The program's affiliation with ABC also resulted in numerous crossovers between MNF and other ABC programs, which is why ABC put up with perceived losses in carrying MNF and why NBC was happy to snap the franchise up. Casts of various ABC series such as Alias often appeared in specially produced skits made to introduce various broadcasts.

Yet at the heart of the program is the game itself, and the "game" has produced dramatic moments that rival that of any scripted television program. For example, Joe Montana tossing a game winning touchdown to the right front corner of the end zone playing his last years with the Kansas City Chiefs. Or even greater, Green Bay Packer quarterback Brett Favre's heart felt performance on December 22, 2003, a day after the untimely death of his father from a heart attack. Favre led the Packers to a 41-7 victory over the Oakland Raiders passing for 399 yards and 4 touchdowns. Favre, already one of the games all-time greats, that night became a legend in front of a national television audience on Monday Night Football. These moments remain indicative of the essence of Monday Night Football as a television product and further as a significant piece of the national entertainment fabric and sports culture; entertainment and cultural impact only Roone Arledge foresaw.

The commentators

A complete list of broadcasters (many of whom are ex-NFL players), with their period of tenure on the show (beginning years of each season shown, as the NFL season ends in the calendar year after it begins):

  • Chris Berman (halftime host, 1996–1997 and during wild card playoffs and Super Bowls)
  • Howard Cosell (1970–1983)
  • Eric Dickerson (sideline reporter, 2000–2001)
  • Dan Dierdorf (1987–1998)
  • Boomer Esiason (1998–1999)
  • Dan Fouts (2000–2001)
  • Frank Gifford (1971–1997)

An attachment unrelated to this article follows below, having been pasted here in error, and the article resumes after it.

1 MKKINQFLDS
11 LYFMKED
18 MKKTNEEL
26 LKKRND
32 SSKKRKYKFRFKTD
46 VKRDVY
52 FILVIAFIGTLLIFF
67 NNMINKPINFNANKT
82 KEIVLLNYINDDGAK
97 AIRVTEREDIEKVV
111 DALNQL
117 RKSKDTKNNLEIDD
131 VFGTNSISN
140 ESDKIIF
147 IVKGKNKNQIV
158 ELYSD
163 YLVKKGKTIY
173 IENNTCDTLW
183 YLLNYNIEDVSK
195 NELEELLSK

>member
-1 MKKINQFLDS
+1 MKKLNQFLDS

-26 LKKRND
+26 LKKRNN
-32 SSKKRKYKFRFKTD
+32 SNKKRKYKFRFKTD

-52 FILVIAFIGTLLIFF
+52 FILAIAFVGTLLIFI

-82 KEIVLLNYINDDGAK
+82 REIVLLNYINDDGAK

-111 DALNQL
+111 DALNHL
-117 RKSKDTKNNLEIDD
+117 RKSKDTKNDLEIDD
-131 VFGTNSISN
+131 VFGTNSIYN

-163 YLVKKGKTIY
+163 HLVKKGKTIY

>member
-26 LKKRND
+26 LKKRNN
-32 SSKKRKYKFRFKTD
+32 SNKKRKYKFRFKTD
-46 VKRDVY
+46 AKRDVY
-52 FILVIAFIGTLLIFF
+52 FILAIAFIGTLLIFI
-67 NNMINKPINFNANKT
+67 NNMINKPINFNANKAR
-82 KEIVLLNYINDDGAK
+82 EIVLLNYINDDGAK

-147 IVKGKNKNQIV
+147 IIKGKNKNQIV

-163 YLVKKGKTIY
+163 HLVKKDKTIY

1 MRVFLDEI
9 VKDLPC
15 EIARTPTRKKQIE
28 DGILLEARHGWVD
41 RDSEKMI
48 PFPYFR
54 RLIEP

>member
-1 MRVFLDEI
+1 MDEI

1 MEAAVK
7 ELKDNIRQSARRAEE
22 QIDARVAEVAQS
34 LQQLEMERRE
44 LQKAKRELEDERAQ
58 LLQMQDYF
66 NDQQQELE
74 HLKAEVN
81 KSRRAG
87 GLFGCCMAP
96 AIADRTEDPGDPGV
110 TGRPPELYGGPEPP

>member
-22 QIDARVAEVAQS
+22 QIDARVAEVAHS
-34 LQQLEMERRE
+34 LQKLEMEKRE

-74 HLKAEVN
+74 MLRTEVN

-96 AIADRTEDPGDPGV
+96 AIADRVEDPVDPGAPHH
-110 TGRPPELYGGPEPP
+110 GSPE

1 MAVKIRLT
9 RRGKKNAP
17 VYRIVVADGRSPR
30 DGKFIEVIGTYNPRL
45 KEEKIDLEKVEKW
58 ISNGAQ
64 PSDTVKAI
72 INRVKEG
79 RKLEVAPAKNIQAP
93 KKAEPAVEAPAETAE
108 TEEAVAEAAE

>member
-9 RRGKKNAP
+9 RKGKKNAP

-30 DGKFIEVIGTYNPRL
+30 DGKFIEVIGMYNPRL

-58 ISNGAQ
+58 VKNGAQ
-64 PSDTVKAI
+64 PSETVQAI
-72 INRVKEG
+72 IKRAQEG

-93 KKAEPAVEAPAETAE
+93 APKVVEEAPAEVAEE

• Lisa Guerrero (sideline reporter, 2003)
  • Keith Jackson (1970)
  • Alex Karras (1974–1976)
  • Suzy Kolber (sideline reporter, 2006- )
  • John Madden (2002–2006)
  • Don Meredith (1970–1973, 1977–1984)
  • Al Michaels (1986–present)
  • Dennis Miller (2000–2001)
  • Joe Namath (1985)
  • O.J. Simpson (1983–1985)
  • Melissa Stark (sideline reporter, 2000–2002)
  • Lynn Swann (sideline reporter, 1994–1997)
  • Michele Tafoya (sideline reporter, 2004-present)
  • Fran Tarkenton (1979–1982)
  • Lesley Visser (sideline reporter, 1998–1999)
  • Fred Williamson (1974)


Share Your Memories In Our Forums!

Check out our Monday Night Football forum! Do you have a favorite episode of the show? What do you remember about the series? Do you have any questions about it or its stars? Now you can post comments and questions directly to our TV forums! Click here to see what other Monday Night Football viewers have said or to post your own comments about the show!

Your Memories Shared!

Howard Cosell!!! Who could forget the intro sound and his voice announcing the game of the evening, "Can they beat the Jets, that will be determined here tonight!" Love it!


Note: This is just a random sample of the Monday Night Football messages in our TV forums! Click here to see what others have said or to post your own comments!



Aired: 1970-

Cast: Howard Cosell, Don Meredith, Frank Gifford

Network: ABC

Genre: Sports

Theme song

Image courtesy of ABC